audax

Definition from Wiktionary, the free dictionary
Jump to navigation Jump to search

English[edit]

Etymology[edit]

From Latin audāx, via Italian.

Pronunciation[edit]

Noun[edit]

audax (plural audaxes)

  1. (cycling) A non-competitive long-distance (often over 200 km) cycling event.

Italian[edit]

Noun[edit]

audax m (invariable)

  1. audax

Latin[edit]

Etymology[edit]

From audeō +‎ -āx.

Pronunciation[edit]

Adjective[edit]

audāx (genitive audācis, comparative audācior, superlative audācissimus, adverb audāciter or audācter); third-declension one-termination adjective

  1. bold, audacious, daring
  2. presumptuous

Usage notes[edit]

Audax can mean daring in two senses: courageous, spirited and foolhardy, presumptuous, rash.

Declension[edit]

Third-declension one-termination adjective.

Number Singular Plural
Case / Gender Masc./Fem. Neuter Masc./Fem. Neuter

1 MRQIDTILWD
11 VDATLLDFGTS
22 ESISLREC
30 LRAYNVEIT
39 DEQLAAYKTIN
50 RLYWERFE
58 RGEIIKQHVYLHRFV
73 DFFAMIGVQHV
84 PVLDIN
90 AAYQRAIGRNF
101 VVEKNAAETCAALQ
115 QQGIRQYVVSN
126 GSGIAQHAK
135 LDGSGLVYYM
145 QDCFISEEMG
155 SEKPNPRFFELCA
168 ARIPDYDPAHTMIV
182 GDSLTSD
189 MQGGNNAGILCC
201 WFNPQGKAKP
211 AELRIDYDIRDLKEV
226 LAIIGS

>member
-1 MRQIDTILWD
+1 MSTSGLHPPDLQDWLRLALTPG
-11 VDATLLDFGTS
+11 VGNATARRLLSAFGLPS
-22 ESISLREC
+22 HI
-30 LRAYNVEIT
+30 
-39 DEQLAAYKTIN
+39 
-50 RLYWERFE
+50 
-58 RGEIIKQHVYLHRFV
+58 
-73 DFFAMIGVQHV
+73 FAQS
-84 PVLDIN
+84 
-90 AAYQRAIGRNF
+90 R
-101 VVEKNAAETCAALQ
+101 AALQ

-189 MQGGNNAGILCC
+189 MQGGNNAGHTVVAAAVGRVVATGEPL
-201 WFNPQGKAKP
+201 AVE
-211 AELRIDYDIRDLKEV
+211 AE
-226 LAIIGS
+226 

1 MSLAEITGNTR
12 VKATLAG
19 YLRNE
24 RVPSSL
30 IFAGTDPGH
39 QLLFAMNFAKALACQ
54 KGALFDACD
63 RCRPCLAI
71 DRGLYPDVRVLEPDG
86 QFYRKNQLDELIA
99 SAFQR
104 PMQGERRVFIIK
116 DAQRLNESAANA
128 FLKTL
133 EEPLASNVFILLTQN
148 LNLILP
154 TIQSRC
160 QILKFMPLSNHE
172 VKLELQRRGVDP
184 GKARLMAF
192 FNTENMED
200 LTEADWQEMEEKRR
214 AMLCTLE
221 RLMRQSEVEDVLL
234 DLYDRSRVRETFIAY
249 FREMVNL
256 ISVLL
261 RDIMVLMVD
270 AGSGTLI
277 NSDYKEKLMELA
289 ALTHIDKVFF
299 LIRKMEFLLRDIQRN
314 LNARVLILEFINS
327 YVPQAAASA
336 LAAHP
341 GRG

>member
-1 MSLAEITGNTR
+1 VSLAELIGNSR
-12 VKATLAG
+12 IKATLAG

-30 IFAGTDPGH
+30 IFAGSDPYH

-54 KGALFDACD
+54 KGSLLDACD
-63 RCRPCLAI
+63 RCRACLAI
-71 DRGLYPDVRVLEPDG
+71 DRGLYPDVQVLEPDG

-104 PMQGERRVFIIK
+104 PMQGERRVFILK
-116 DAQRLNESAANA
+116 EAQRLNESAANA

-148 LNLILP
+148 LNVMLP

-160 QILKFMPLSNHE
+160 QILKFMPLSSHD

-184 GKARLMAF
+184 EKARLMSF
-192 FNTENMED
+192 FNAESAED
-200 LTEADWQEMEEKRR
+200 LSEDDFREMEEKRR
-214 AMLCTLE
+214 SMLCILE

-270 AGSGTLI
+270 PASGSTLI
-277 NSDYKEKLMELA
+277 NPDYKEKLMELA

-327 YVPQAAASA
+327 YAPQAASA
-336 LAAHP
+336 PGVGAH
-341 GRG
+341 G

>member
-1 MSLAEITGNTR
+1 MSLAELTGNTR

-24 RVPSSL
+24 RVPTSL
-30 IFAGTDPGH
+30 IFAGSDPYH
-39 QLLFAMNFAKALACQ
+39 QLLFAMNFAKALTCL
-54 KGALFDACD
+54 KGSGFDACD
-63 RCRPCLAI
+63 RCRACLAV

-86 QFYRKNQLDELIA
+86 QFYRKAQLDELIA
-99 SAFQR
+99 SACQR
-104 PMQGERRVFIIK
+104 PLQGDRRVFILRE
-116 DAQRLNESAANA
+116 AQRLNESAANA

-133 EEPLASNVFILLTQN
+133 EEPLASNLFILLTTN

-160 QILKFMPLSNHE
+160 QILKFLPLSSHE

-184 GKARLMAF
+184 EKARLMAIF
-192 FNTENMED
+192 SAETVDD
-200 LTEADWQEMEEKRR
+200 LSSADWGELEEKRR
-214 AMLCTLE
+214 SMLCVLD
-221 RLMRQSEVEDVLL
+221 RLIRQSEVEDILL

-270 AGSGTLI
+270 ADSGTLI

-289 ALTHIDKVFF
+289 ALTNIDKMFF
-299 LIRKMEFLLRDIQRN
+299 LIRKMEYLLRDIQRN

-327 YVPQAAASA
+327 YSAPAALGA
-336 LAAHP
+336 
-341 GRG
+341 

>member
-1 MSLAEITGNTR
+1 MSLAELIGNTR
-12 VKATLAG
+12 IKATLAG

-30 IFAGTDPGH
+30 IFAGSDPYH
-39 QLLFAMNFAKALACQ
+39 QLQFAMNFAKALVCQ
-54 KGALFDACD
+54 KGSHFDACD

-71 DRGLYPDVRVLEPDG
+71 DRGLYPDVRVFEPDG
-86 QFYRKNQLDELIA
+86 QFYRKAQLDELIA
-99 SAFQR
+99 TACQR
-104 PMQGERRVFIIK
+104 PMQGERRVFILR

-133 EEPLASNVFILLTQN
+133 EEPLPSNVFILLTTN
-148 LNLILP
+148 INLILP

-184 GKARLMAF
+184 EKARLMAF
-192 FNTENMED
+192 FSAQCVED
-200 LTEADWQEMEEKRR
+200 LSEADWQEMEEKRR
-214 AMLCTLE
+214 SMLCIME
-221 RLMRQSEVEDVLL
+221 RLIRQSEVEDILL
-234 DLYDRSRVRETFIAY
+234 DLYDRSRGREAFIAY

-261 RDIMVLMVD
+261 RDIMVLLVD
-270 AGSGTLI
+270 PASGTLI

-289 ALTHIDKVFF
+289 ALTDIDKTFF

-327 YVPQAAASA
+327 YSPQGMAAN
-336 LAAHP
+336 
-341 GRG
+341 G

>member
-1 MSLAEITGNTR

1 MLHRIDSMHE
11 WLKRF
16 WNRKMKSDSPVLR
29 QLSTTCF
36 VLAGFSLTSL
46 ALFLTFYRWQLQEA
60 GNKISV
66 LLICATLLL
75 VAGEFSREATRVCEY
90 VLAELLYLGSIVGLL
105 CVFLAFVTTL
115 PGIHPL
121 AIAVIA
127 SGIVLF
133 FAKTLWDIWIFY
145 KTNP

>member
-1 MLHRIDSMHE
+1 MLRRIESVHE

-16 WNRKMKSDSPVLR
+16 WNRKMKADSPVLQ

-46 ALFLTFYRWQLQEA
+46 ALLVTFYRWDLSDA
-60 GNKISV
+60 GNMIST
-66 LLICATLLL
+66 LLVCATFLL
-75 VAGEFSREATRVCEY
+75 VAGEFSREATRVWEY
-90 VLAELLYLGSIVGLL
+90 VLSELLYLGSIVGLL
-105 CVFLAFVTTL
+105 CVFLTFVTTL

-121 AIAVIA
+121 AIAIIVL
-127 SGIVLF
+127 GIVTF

Nominative audāx audācēs audācia
Genitive audācis audācium
Dative audācī audācibus
Accusative audācem audāx audācēs audācia
Ablative audācī audācibus
Vocative audāx audācēs audācia

Derived terms[edit]

Descendants[edit]

  • Catalan: audaç
  • English: audacious
  • French: audacieux
  • Galician: audaz

References[edit]

  • audax”, in Charlton T. Lewis and Charles Short (1879) A Latin Dictionary, Oxford: Clarendon Press
  • audax”, in Charlton T. Lewis (1891) An Elementary Latin Dictionary, New York: Harper & Brothers
  • audax in Charles du Fresne du Cange’s Glossarium Mediæ et Infimæ Latinitatis (augmented edition with additions by D. P. Carpenterius, Adelungius and others, edited by Léopold Favre, 1883–1887)
  • audax in Gaffiot, Félix (1934) Dictionnaire illustré latin-français, Hachette